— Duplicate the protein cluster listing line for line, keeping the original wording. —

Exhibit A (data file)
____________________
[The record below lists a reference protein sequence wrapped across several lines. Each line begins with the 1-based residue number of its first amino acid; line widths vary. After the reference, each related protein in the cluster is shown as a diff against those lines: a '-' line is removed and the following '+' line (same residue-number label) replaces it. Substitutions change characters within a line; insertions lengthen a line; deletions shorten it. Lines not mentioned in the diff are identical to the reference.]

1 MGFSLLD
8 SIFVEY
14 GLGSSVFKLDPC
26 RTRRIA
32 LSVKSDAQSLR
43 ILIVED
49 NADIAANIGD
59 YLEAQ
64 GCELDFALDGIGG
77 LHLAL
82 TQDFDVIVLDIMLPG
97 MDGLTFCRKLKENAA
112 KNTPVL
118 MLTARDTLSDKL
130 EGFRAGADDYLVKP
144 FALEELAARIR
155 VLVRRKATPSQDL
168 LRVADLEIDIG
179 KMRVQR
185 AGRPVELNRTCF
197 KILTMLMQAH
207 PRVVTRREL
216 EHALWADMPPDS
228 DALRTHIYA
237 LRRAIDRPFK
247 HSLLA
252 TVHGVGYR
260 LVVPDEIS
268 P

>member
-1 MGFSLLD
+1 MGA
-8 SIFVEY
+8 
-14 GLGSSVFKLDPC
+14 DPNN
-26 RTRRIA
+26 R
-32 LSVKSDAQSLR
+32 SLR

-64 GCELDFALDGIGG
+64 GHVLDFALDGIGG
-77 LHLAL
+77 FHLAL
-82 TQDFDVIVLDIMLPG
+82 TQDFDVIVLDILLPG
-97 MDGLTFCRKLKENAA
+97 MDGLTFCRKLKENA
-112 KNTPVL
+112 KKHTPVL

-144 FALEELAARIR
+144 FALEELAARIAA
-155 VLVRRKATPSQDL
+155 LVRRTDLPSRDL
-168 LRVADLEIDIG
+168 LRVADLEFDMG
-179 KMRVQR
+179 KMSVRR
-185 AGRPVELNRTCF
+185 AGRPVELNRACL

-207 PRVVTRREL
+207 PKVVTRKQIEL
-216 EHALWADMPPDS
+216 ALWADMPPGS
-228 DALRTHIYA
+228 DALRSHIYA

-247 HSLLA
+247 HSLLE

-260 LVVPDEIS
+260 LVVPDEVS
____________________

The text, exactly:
[The record below lists a reference protein sequence wrapped across several lines. Each line begins with the 1-based residue number of its first amino acid; line widths vary. After the reference, each related protein in the cluster is shown as a diff against those lines: a '-' line is removed and the following '+' line (same residue-number label) replaces it. Substitutions change characters within a line; insertions lengthen a line; deletions shorten it. Lines not mentioned in the diff are identical to the reference.]

1 MGFSLLD
8 SIFVEY
14 GLGSSVFKLDPC
26 RTRRIA
32 LSVKSDAQSLR
43 ILIVED
49 NADIAANIGD
59 YLEAQ
64 GCELDFALDGIGG
77 LHLAL
82 TQDFDVIVLDIMLPG
97 MDGLTFCRKLKENAA
112 KNTPVL
118 MLTARDTLSDKL
130 EGFRAGADDYLVKP
144 FALEELAARIR
155 VLVRRKATPSQDL
168 LRVADLEIDIG
179 KMRVQR
185 AGRPVELNRTCF
197 KILTMLMQAH
207 PRVVTRREL
216 EHALWADMPPDS
228 DALRTHIYA
237 LRRAIDRPFK
247 HSLLA
252 TVHGVGYR
260 LVVPDEIS
268 P

>member
-1 MGFSLLD
+1 MGA
-8 SIFVEY
+8 
-14 GLGSSVFKLDPC
+14 DPNN
-26 RTRRIA
+26 R
-32 LSVKSDAQSLR
+32 SLR

-64 GCELDFALDGIGG
+64 GHVLDFALDGIGG
-77 LHLAL
+77 FHLAL
-82 TQDFDVIVLDIMLPG
+82 TQDFDVIVLDILLPG
-97 MDGLTFCRKLKENAA
+97 MDGLTFCRKLKENA
-112 KNTPVL
+112 KKHTPVL

-144 FALEELAARIR
+144 FALEELAARIAA
-155 VLVRRKATPSQDL
+155 LVRRTDLPSRDL
-168 LRVADLEIDIG
+168 LRVADLEFDMG
-179 KMRVQR
+179 KMSVRR
-185 AGRPVELNRTCF
+185 AGRPVELNRACL

-207 PRVVTRREL
+207 PKVVTRKQIEL
-216 EHALWADMPPDS
+216 ALWADMPPGS
-228 DALRTHIYA
+228 DALRSHIYA

-247 HSLLA
+247 HSLLE

-260 LVVPDEIS
+260 LVVPDEVS